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Case study: Consultant seeks Medical Protection representation following patient complaint

Post date: 26/06/2023 | Time to read article: 3 mins

The information within this article was correct at the time of publishing. Last updated 28/06/2023

A consultant relies on Medical Protection representation when a complaint to the GMC occurs.

Ms Flinn*, 58 years old with a history of dyspepsia, and recent early satiety and altered bowel habit, consulted Dr Green, a gastroenterologist* and Medical Protection member. A clinical examination, including digital rectal examination, was recorded as normal. 

Routine bloods and a chest x-ray (Ms Flinn had a long history of asthma) were normal, so an upper gastrointestinal endoscopy and colonoscopy were recommended. Dr Green documented his discussion around the investigations and the risks involved. Written information about the endoscopic procedures was supplied and Ms Flinn signed a consent form. Specifically, this included a very small risk of perforation which might require emergency surgery.

Bowel preparation was issued, and the scheduled bidirectional endoscopy took place a few days later. This included repeat written consent being obtained. 

Thereafter, Dr Green recorded that the colonoscope was inserted up to 25cm and extensive diverticular disease was evident. There was difficulty encountered in negotiating this segment of the colon, with Ms Flinn experiencing pain. A colonic perforation was suspected, and the procedure was abandoned.

Dr Green noted that Ms Flinn’s abdomen was distended, with lower abdominal tenderness but no peritonism. He prescribed broad spectrum intravenous antibiotics, intravenous fluids and opiate analgesia, and advised that she should be kept ‘nil by mouth’. Ms Flinn remained stable and was transferred directly to the radiology department for an urgent CT scan. 

Shortly thereafter our member informed Ms Flinn and her relatives that a perforation of the colon had been identified on the CT scan. By this stage Ms Flinn’s abdomen had become more distended and her pain was worse. Dr Green arranged transfer to a nearby emergency hospital surgery was performed later that day. Dr Green contacted the surgeon the following morning, visited the patient several times during her admission and saw her in his clinic shortly after discharge, noting that she had made a full recovery. 

What happened next?  

Three years later Ms Flinn went on to complain about Dr Green to the General Medical Council (GMC). Ms Flinn was aggrieved about requiring surgery and alleged that the colonoscopy was not carried out competently. She stated that she had suffered physically and mentally as a result, and that her marriage had ended because of the trauma she had experienced. 

The GMC wrote to Dr Green to inform him that an investigation had been opened. A copy of the complaint was provided and the GMC asked that Dr Green complete and return a work details form (WDF) within seven days. 

Dr Green immediately contacted Medical Protection and his appointed adviser guided him on the GMC process, completion of the WDF, and the immediate steps to take as a result of receiving the complaint.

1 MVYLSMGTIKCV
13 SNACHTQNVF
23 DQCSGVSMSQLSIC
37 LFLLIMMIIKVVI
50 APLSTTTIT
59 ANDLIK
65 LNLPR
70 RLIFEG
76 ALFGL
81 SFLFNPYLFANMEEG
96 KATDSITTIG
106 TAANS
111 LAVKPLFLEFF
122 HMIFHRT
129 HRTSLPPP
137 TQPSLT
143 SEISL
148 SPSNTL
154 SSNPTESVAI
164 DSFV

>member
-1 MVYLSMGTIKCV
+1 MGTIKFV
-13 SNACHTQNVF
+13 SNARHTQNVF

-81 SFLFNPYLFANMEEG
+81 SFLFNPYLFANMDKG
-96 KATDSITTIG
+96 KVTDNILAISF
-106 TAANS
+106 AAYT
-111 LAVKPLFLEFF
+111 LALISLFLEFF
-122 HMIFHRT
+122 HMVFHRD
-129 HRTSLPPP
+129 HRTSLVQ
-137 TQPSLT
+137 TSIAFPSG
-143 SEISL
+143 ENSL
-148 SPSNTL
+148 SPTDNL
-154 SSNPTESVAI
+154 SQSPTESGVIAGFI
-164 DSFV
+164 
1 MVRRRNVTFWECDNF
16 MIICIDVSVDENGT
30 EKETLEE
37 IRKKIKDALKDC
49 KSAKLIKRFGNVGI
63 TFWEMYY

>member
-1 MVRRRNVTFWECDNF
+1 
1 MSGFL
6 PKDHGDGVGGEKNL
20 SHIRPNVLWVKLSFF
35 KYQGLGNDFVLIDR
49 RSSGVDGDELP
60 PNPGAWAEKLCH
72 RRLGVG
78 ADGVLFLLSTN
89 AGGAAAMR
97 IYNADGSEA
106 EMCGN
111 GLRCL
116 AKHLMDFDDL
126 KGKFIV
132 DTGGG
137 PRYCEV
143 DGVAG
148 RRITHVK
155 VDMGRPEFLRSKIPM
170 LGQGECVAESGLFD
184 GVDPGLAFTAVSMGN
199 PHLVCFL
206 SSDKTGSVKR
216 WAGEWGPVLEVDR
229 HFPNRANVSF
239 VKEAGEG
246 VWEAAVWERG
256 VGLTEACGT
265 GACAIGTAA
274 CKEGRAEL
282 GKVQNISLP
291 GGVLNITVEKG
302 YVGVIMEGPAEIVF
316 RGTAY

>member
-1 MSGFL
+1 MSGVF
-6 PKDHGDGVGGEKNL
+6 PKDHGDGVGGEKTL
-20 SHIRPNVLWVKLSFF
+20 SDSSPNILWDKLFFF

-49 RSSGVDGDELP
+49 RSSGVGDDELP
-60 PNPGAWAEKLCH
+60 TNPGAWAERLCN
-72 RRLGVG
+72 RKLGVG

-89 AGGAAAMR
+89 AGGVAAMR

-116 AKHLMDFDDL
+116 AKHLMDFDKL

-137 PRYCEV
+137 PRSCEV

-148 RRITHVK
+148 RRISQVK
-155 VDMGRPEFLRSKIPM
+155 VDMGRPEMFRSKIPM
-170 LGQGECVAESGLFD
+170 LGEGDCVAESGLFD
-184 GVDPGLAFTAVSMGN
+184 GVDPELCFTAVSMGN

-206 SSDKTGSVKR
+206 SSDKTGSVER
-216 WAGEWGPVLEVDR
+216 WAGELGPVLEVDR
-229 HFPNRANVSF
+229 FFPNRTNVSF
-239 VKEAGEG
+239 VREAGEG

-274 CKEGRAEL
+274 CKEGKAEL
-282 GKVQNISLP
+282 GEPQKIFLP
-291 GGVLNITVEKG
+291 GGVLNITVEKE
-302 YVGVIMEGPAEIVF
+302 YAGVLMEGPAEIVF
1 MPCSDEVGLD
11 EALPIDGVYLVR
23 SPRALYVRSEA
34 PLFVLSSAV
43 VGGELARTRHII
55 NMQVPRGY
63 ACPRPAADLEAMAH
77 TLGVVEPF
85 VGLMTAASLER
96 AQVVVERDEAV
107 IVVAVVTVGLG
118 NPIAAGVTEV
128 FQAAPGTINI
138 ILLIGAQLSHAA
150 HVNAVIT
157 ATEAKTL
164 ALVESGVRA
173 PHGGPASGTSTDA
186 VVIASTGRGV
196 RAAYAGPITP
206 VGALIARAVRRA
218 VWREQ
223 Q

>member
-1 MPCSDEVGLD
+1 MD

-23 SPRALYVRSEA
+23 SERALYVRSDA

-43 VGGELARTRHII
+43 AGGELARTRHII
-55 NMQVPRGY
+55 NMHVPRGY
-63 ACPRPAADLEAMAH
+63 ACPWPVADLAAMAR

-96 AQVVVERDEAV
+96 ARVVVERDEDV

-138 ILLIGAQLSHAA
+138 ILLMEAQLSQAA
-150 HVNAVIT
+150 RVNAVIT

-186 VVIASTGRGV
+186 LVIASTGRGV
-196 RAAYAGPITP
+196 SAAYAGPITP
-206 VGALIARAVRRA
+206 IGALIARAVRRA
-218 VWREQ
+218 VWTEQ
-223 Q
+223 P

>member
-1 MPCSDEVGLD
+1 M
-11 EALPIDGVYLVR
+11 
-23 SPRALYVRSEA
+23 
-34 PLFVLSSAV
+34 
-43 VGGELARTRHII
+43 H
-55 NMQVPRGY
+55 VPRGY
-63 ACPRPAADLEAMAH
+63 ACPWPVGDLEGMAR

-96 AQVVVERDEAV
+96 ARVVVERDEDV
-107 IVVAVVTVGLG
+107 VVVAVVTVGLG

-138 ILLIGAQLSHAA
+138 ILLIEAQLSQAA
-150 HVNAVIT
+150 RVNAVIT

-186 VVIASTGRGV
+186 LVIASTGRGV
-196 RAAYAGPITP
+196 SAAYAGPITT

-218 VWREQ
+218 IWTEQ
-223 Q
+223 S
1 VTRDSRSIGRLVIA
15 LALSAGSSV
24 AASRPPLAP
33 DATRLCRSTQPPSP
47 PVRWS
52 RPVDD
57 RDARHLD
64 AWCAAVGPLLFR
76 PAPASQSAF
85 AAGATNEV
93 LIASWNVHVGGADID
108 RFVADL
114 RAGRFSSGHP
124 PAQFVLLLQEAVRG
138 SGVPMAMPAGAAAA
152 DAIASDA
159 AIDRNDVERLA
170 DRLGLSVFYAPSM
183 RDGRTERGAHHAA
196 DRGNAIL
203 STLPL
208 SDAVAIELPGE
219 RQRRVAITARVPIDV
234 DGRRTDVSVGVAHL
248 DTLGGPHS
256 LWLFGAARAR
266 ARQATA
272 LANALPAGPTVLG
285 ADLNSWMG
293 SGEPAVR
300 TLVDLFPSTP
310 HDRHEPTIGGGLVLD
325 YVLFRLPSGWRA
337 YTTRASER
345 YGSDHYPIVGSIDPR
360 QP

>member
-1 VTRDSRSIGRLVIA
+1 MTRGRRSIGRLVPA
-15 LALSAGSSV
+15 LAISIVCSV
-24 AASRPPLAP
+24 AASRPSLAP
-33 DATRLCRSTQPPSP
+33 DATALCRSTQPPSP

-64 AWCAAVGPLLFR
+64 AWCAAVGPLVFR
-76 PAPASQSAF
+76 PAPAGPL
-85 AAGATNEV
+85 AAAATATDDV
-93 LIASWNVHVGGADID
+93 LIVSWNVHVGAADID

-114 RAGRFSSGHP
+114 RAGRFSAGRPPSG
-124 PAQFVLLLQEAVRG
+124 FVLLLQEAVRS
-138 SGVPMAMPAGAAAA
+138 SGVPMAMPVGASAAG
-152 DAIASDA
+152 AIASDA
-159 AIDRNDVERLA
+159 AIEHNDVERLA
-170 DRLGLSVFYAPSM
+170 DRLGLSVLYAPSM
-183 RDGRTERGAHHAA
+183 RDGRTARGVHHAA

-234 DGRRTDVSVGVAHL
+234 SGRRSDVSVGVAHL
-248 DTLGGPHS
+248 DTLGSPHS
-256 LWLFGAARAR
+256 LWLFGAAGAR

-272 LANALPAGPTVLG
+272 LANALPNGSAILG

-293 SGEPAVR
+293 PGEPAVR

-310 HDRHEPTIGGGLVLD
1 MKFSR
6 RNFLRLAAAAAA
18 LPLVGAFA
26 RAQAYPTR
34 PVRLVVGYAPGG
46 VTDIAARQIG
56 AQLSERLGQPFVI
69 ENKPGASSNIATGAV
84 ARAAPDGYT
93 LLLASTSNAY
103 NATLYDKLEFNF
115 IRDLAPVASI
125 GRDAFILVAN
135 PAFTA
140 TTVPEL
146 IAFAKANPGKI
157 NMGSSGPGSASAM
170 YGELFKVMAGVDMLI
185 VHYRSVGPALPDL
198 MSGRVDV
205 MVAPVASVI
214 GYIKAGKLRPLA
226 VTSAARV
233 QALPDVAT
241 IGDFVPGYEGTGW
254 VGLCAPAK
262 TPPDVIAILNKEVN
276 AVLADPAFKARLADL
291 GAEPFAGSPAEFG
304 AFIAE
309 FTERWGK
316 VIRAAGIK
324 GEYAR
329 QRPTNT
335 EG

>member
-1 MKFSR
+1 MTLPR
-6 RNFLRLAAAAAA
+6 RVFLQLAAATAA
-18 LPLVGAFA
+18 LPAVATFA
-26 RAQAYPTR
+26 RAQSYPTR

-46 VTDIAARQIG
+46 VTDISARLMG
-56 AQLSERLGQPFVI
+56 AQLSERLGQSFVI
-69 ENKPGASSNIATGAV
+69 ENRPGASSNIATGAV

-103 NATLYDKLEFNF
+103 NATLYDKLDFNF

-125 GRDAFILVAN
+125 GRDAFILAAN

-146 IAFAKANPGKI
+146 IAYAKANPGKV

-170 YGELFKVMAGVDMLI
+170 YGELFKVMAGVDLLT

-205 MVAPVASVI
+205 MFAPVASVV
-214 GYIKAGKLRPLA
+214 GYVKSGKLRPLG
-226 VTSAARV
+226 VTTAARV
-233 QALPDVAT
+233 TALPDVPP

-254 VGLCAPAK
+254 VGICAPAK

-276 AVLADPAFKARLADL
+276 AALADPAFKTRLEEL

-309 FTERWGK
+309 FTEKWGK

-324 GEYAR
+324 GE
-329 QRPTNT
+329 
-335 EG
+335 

Thereafter, Medical Protection provided practical advice to Dr Green on reflection, and his adviser subsequently wrote to the GMC on his behalf. Medical Protection was copied into all future correspondence and kept Dr Green updated on the process and what to expect as a result, supporting him at a time when he felt particularly insecure.

The GMC commissioned an independent expert report, which was disclosed to Dr Green and his Medical Protection adviser for comment. The expert was critical of the consent taking process, focusing solely on the consent obtained immediately before the procedure. Medical Protection highlighted that within the earlier consultation, written information was supplied (and forwarded a copy of it) and a thorough consent discussion was performed and form signed, which appeared not to have been seen by the expert. When this was reviewed, the expert agreed that the care had been appropriate.

How it ended

A GMC complaint alone is stressful enough, but to receive a copy of a critical expert report is even more upsetting. This was due to an oversight, and once corrected the GMC was able to close the case with no further action. Dr Green’s adviser provided further advice on reflection and discussing the events with his appraiser. 

Take aways

Having independent support and representation from Medical Protection’s dedicated team of medicolegal experts can make all the difference. When faced with a complaint and a potential GMC investigation, it can be nerve-wracking to try and understand the process and rationalise events. Medical Protection can help guide you every step of the way. The personal support provided, and representations made can be greatly reassuring during a stressful and worrying time.

In this example, it was clear from the detailed documentation that Dr Green provided to his Medical Protection adviser that he had acted entirely appropriately. Ms Flinn had been fully informed what the procedure involved and of the risks involved as part of a dynamic consent taking process. When it was recognised that the expert had not been provided with the full information, Medical Protection was able to highlight this and achieve swift resolution. This case also demonstrates the importance of clear and accurate documentation, which may need to be relied upon years after the events. 

By Dr Roger Palmer, Medicolegal and Dentolegal Services Team Lead at Medical Protection

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*Names and locations have been changed to protect member confidentiality.


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